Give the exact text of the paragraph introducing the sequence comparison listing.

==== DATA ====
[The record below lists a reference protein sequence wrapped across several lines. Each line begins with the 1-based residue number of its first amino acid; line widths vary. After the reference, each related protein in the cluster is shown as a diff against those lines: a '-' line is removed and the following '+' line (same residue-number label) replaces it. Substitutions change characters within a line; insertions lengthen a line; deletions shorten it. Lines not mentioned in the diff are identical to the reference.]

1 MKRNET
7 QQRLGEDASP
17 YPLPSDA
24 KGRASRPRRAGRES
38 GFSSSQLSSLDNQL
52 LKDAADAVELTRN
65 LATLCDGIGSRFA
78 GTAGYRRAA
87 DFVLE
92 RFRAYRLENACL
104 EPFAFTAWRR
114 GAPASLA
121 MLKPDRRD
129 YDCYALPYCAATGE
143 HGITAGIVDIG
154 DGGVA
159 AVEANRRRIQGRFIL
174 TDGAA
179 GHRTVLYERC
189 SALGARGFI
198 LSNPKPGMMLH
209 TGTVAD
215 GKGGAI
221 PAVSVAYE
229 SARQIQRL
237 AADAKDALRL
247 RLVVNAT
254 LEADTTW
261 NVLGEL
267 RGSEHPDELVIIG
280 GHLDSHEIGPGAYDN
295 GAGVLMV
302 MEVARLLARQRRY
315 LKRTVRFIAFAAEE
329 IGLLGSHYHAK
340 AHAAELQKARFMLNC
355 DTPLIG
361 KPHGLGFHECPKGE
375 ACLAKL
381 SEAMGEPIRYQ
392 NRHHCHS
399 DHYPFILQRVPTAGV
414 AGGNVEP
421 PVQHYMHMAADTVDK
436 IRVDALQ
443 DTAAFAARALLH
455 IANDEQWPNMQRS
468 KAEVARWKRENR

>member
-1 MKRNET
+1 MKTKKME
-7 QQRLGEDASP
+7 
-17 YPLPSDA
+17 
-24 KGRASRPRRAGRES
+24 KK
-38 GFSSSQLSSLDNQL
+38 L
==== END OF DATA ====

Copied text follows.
[The record below lists a reference protein sequence wrapped across several lines. Each line begins with the 1-based residue number of its first amino acid; line widths vary. After the reference, each related protein in the cluster is shown as a diff against those lines: a '-' line is removed and the following '+' line (same residue-number label) replaces it. Substitutions change characters within a line; insertions lengthen a line; deletions shorten it. Lines not mentioned in the diff are identical to the reference.]